Notes on the data: Chronic diseases and conditions

Estimated population with osteoarthritis, 2017–18

 

Policy context:  Osteoarthritis is the most common form of arthritis and typically found in the hands, spine and hip, knees and ankle joints. It is a chronic condition which involves the degeneration of cartilage that cushions the end of bones between joints and results in joint pain and loss of motion due to the rubbing of bones [1]. Osteoarthritis also progressively worsens over time and the ongoing pain, loss of mobility and depression caused by osteoarthritis can significantly impact on a person’s lifestyle and their ability to participate in social, community and economic activities [1].

According to the 2017-18 National Health Survey, an estimated 2.2 million or 9.3 percent of Australians have osteoarthritis and while this condition can affect people of all ages, the prevalence of osteoarthritis increases from the age of 45. One-fifth (21%) of Australians aged 45 and over and over one-third (36%) aged 75 over have osteoarthritis. Further, females (10%) have higher rates of osteoarthritis than males (6.1%) [1].

References

  1. Australian Institute of Health and Welfare (AIHW). Osteoarthritis. Cat. no. PHE 232. 2019. Available from: https://www.aihw.gov.au/reports/chronic-musculoskeletal-conditions/osteoarthritis; last accessed 11 December 2019
 

Notes:

Small area estimates:

Data by Population Health Area, Local Government Area and Primary Health Network are available for the 2014-15 National Health Survey in the data archive.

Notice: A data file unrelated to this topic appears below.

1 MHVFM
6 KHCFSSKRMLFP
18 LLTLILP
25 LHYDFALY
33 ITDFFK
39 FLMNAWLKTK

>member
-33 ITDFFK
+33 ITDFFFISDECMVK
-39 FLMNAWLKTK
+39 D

Differences from data published by the Australian Bureau of Statistics (ABS):

Data by quintile of socioeconomic disadvantage and Remoteness will differ to the extent that data extracted from Survey TableBuilder have been randomised, whereas those published by the ABS are not. In addition, rates published by the ABS for modelled estimates are generally crude rates; rates published by PHIDU are age-standardised.

Indicator detail

These data refer to persons ever been told by a doctor or nurse that they have osteoarthritis and consider their condition to be current and long-term. A long-term condition is defined as a condition that is current and has lasted, or is expected to last, for 6 months or more.

 

Geography:  Data available quintile of socioeconomic disadvantage of area and Remoteness Area

 

Numerator:  Estimated number of people with osteoarthritis as a current, long-term condition

 

Denominator:  Total population

 

Detail of analysis:  Indirectly age-standardised rate per 100 population; and/or indirectly age-standardised ratio, based on the Australian standard

 

Source:  Compiled by PHIDU based on direct estimates from the 2017–18 National Health Survey, ABS Survey TableBuilder.

 

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